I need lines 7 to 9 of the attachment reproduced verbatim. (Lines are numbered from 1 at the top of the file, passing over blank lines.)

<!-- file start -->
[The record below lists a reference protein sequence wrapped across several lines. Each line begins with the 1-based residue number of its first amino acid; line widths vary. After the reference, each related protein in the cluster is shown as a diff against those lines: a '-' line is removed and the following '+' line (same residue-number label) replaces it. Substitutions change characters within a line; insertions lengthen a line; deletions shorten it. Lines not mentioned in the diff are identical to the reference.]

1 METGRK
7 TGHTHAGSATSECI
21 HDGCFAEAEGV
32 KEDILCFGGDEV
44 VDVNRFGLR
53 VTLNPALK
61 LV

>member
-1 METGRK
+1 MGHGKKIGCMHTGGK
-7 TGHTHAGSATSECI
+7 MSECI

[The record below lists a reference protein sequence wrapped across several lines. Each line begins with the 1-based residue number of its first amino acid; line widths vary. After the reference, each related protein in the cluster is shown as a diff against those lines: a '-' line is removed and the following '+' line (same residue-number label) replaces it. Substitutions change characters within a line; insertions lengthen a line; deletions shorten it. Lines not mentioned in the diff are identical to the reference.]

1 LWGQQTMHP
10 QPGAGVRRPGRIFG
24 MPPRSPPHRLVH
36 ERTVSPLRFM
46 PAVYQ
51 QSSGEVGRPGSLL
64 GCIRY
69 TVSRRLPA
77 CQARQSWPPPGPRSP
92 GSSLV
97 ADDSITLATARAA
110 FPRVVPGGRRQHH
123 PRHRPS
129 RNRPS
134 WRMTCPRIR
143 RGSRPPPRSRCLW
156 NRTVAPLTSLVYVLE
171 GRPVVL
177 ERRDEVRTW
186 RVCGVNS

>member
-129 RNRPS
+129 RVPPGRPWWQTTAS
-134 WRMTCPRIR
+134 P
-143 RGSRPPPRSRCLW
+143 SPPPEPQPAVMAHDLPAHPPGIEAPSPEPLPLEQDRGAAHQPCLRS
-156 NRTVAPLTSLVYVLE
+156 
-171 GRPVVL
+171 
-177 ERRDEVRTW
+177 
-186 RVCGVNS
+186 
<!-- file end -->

53 VTLNPALK
61 LV

>member